Alert Sign Dear reader, online ads enable us to deliver the journalism you value. Please support us by taking a moment to turn off Adblock on Dawn.com.

Alert Sign Dear reader, please upgrade to the latest version of IE to have a better reading experience

.

A touch of Mughal splendour in downtown Pindi

October 22, 2017

Centuries may have passed since the reign of the Mughals, but many old buildings in downtown Rawalpindi retain some of the splendour of Mughal architecture.

In the narrow streets of the city stand buildings inspired by Mughal and Central Asian architecture, almost all of which can be spotted by their wooden balconies, known as jharokas, that loom overhead.

These homes can be spotted in Bhabara Bazaar, Kashmiri Bazaar, Mohanpura, Chittian Hattian, Shah Chan Chiragh and Purana Qila, as well as Lal Kurti and Saddar in the cantonment areas.

Built on the second storey of a building, jharokas were typically made of deodar wood and sheesham, while wealthier home owners opted for walnut wood.

Jharokas are also used to connect two houses in many parts of Rawalpindi.
Jharokas are also used to connect two houses in many parts of Rawalpindi.

Jharokas are distinctive for their carvings, as well as the use of stained glass and ceramic tiles. In older homes, the balconies are also decorated with wood or metal grills, as well as figurative carvings. Such work is visible on front walls and balconies of Sikh and Hindu homes.

However, as the style of architecture changes, jharokas are being replaced with concrete structures, while the balconies that remain are deteriorating.

In Raja Bazaar and on Jamia Masjid Road, College Road and Qadeemi Imambargah Road, homes that have long been turned into shops have preserved jharokas.

A balcony in an imambargah in the old quarters of Saddar.
A balcony in an imambargah in the old quarters of Saddar.

In some areas, such as Chittian Hattian and Bhabara Bazaar, these wooden balconies are even used to connect two buildings. The Haveli Sujan Singh also connects to an adjacent haveli through ha wooden balcony that hangs over a narrow street.

Wooden balconies are said to have been introduced by the Romans, after which they spread to Turkey and Central Asia, and were brought to the Indian subcontinent by the Mughals.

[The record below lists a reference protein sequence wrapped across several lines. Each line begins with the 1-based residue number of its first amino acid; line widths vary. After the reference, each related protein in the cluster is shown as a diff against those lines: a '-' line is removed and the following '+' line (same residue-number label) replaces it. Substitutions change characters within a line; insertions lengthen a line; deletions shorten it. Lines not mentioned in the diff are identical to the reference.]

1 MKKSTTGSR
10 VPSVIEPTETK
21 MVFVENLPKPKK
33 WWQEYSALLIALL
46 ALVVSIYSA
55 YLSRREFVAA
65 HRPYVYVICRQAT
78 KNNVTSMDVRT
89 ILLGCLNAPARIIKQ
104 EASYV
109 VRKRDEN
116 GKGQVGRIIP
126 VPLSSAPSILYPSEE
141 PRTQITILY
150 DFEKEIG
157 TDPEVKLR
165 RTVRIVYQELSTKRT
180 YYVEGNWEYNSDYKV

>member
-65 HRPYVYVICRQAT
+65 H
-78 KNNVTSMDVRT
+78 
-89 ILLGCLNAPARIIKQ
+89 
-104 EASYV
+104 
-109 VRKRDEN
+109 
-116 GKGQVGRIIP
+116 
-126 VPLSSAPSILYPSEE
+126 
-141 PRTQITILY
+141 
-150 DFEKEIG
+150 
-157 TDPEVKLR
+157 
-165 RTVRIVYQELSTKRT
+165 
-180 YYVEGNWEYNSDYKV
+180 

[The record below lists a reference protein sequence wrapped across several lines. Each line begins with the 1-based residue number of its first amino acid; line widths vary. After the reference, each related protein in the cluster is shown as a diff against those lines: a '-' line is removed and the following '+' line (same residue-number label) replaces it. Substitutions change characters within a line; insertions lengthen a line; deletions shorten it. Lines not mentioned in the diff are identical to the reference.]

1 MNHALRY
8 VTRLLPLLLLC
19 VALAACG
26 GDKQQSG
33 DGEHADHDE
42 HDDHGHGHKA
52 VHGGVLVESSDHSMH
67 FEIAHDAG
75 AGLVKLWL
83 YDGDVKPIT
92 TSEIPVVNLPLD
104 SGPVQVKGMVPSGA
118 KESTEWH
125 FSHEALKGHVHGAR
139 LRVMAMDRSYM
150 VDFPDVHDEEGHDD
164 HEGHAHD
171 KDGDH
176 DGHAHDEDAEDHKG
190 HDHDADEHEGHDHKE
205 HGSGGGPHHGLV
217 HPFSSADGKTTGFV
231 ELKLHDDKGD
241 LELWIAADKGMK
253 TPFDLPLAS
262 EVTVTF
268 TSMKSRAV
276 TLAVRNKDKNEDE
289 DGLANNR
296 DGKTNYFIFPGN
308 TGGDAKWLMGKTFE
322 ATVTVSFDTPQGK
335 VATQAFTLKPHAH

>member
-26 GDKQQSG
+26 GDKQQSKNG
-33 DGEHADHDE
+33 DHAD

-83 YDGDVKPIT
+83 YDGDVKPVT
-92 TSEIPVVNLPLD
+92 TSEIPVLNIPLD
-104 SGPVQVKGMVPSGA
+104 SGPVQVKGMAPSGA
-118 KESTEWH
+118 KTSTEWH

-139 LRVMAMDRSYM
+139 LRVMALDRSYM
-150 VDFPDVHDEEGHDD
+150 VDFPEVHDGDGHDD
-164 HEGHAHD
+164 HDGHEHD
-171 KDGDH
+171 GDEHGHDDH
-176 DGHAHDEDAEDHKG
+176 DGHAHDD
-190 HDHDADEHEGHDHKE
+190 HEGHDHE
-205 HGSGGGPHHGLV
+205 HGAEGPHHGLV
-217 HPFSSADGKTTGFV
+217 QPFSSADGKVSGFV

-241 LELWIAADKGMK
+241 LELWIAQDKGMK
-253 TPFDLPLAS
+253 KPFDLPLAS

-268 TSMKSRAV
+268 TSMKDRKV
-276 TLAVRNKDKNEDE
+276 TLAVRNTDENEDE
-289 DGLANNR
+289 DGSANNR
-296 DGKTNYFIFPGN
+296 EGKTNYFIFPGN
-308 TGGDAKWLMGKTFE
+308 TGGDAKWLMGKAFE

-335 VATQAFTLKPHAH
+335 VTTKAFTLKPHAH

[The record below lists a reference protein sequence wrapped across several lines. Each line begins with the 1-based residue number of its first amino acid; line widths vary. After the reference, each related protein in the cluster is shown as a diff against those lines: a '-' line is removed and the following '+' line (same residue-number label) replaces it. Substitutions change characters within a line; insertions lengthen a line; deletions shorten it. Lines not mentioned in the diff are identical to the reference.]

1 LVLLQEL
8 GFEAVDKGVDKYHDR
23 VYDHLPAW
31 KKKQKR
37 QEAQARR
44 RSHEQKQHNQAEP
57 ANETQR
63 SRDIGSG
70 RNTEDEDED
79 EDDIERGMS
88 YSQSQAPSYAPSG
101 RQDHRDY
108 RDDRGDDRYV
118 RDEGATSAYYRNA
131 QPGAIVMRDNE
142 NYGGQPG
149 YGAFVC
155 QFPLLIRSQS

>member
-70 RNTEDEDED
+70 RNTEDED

“The Romans first introduced them, as Romans constructed wooden balconies in the 2nd century. Wooden balconies are a main component of Turkish houses that are projected on the front of the houses for a nice view and fresh air. Many buildings in Turkey, the Middle East, Egypt and Central Asia had wooden balconies,” architect Attique ur Rehman told Dawn.

Stained glass is used to decorate jharokas, while the wood panels are carved.
Stained glass is used to decorate jharokas, while the wood panels are carved.

He said the balconies also keep homes cooler in the summer and warmer in the winter.

Mr Rehman added that these balconies were preferred in old buildings because they could be used by women without any problems.

People who live in houses that still have jharokas are keen to repair them, but say that hiring carpenters is expensive.

A wooden balcony in a haveli in Chittian Hattian that is said to have been built more than 150 years ago. — Photos by Tanveer Shahzad
A wooden balcony in a haveli in Chittian Hattian that is said to have been built more than 150 years ago. — Photos by Tanveer Shahzad

“There are fewer people with expertise in this craft, and we have brought craftsmen from Lahore and Chiniot to repair the wooden balconies in Lal Haveli,” said Sheikh Rashid Shafique, nephew of Awami Muslim League President Sheikh Rashid Ahmed.

Published in Dawn, October 22nd, 2017